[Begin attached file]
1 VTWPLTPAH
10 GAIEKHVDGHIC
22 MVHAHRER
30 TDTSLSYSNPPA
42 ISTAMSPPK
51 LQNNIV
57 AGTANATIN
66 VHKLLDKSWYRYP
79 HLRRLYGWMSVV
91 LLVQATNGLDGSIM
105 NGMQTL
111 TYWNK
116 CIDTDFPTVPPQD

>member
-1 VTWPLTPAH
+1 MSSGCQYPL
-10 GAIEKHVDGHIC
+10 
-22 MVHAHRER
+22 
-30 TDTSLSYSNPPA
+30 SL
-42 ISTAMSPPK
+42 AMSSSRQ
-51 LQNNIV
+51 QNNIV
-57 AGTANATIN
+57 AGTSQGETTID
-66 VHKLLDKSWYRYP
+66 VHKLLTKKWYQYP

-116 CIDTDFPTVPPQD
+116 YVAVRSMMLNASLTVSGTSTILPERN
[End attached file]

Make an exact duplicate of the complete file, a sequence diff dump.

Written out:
1 VTWPLTPAH
10 GAIEKHVDGHIC
22 MVHAHRER
30 TDTSLSYSNPPA
42 ISTAMSPPK
51 LQNNIV
57 AGTANATIN
66 VHKLLDKSWYRYP
79 HLRRLYGWMSVV
91 LLVQATNGLDGSIM
105 NGMQTL
111 TYWNK
116 CIDTDFPTVPPQD

>member
-1 VTWPLTPAH
+1 MSSGCQYPL
-10 GAIEKHVDGHIC
+10 
-22 MVHAHRER
+22 
-30 TDTSLSYSNPPA
+30 SL
-42 ISTAMSPPK
+42 AMSSSRQ
-51 LQNNIV
+51 QNNIV
-57 AGTANATIN
+57 AGTSQGETTID
-66 VHKLLDKSWYRYP
+66 VHKLLTKKWYQYP

-116 CIDTDFPTVPPQD
+116 YVAVRSMMLNASLTVSGTSTILPERN